Mike Cameron, acquired by the Marlins from the Red Sox for some salary relief this week, will probably be remembered for a trade – and it won't be this one. But a legacy of simply "the guy once traded for Ken Griffey Jr." isn't fair to Cameron.
Cameron's career has been an impressive one – ten seasons with at least 18 home runs, eight seasons with at least 22 steals, and consistently tremendous defense in center field. He's provided a ton of value to his eight teams.
And from a trade perspective, the Griffey swap is one of merely four exchanges involving Cameron. All of them, save the most recent one, had huge impacts on each team involved in every deal. Think of Cameron like a trade Zelig, if Woody Allen could play center field.
The White Sox selected Cameron in the 18th round of the 1991 draft. By 1995, he'd made the major leagues, and by 1997, he'd become the Cameron he'd be for nearly all of the next decade-plus – OPS+ of 109, great defense in center field. But he had his one bad year in 1998, with his OPS+ dropping to 63.
Meanwhile, the Reds had this power-hitting first baseman they'd just acquired that July from the Dodgers for Jeff Shaw: Paul Konerko. On November 11, 1998, the two teams made a one-for-one deal. The White Sox, naturally, have to feel good about the deal – Konerko will represent them in the 2011 All Star game, his fifth such appearance with Chicago. He also won the 2005 ALCS MVP, and yes, a World Series. So, you know, not a bad return.
Interestingly, though, as per Wins Above Replacement, the White Sox lost the deal, if one assumes Cameron would have stayed in Chicago from the deal until today, as Konerko has. While Konerko has posted a WAR of 26.2 with the White Sox – his defense at first base hasn't added much value – Cameron's WAR, due to his defense in center field, checks in at a robust 41.2. Cameron posted a 5.4 WAR in his one season with Cincinnati- roughly a fifth of Konerko's total in the twelve years since the trade.
As to why Cameron played just one year with the Reds, his 1999 was good enough to entice the Seattle Mariners to ask for him as the centerpiece of the Griffey deal. Cincinnati traded Cameron, Brett Tomko, Antonio Perez and minor leaguer Jake Meyer to the Mariners for Griffey. The deal turned out to define the Reds for much of the subsequent decade, with Griffey's injuries keeping him from seriously threatening Hank Aaron's all-time home run mark, as so many expected him to. Both Meyer and Perez were solid prospects, though Perez had the far greater upside, as a power-hitting infielder. Tomko continued to be what he was in all of his many stops – a pitcher with better stuff than results.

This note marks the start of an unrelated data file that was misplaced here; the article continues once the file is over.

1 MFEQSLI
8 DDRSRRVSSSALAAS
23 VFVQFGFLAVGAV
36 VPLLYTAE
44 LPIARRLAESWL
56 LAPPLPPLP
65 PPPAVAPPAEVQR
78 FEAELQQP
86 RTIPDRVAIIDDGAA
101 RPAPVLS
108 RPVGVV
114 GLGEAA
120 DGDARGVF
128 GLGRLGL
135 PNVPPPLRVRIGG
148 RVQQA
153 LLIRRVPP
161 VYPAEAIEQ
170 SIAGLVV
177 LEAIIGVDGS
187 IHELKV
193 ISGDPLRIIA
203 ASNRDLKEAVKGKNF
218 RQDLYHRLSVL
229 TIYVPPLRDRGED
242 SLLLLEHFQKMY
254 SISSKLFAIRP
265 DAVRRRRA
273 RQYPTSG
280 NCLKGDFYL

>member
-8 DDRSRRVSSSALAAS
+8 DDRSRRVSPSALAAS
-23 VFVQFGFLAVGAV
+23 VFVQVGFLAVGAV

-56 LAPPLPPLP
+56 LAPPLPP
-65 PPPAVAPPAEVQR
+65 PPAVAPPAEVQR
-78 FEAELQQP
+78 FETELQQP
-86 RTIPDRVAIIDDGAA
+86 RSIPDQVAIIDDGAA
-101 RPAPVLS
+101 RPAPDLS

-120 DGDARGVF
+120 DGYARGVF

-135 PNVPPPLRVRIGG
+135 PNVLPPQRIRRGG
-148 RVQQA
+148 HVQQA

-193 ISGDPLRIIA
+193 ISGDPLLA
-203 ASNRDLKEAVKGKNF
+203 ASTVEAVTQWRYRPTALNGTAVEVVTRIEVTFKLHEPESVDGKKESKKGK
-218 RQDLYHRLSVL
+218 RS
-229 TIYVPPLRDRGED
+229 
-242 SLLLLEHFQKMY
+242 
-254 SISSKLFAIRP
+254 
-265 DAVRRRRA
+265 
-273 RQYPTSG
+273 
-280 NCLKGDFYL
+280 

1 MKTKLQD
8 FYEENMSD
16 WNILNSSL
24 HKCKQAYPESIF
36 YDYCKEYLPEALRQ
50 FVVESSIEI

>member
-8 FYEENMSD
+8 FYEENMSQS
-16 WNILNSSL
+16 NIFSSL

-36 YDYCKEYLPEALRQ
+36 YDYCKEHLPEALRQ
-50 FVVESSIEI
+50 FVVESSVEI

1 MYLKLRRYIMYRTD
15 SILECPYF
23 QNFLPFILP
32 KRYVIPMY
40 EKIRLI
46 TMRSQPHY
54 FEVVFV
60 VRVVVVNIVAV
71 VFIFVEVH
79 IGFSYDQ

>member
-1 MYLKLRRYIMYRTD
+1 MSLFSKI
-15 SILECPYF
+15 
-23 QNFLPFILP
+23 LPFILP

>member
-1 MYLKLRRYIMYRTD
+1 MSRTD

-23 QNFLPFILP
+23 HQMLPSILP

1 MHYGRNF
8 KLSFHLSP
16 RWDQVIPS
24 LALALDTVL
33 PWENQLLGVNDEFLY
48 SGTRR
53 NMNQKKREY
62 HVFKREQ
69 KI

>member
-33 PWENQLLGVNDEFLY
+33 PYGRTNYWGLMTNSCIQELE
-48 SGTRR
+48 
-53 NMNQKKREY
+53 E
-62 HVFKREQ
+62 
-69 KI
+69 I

Cameron was terrific in his four years with Seattle, hitting home runs, stealing bases, catching everything, and getting underrated by some due to a low batting average and high strikeout total. After the 2003 season, he signed as a free agent with the New York Mets, and had another season-and-a-half of Mike Cameron production, before an ugly head-on collision with Carlos Beltran in San Diego ended his 2005 season.
The Padres were either unfazed or impressed by Cameron's collision, and traded for him that November, giving up Xavier Nady. At first blush, the trade made sense for the Mets, who didn't need Cameron's center field skills with Beltran around. Assuming Nady's bat could make up for his lack of defense, the trade could have been a win-win. But Nady's bat didn't make up for the loss in defense, Cameron won his third Gold Glove in the first of two successful San Diego campaigns and everything that followed for the Mets appears to be retribution for trading Cameron away.
Nady had a solid half-season in New York, but an injury to Duaner Sanchez at the 2006 trading deadline pushed the Mets to deal Nady the the Pirates for Roberto Hernandez and Oliver Perez. While Perez pitched well for the Mets in 2007 and 2008, the team then signed him to a three-year, $36 million contract, which he's still receiving while pitching for Washington's Double-A team in Harrisburg. Nady's replacement in right field, Shawn Green, even dropped the critical fly ball off the bat of Scott Spiezio that lost Game 2 of the NLCS to the Cardinals. Safe to assume Mike Cameron catches that ball. When the Mets traded Cameron, they stepped on a butterfly that really had it in for them.
Will the trade of Cameron to South Florida produce the same kind of results for both teams involved this time around? It seems unlikely, but then again, at one point it seemed unlikely that Ken Griffey Jr. would stop being the consensus best player in baseball, or that Paul Konerko would play for the same team for a dozen seasons, or that Oliver Perez would make $12 million to pitch against minor leaguers. The world around Mike Cameron trades is a crazy place where fever dreams come true.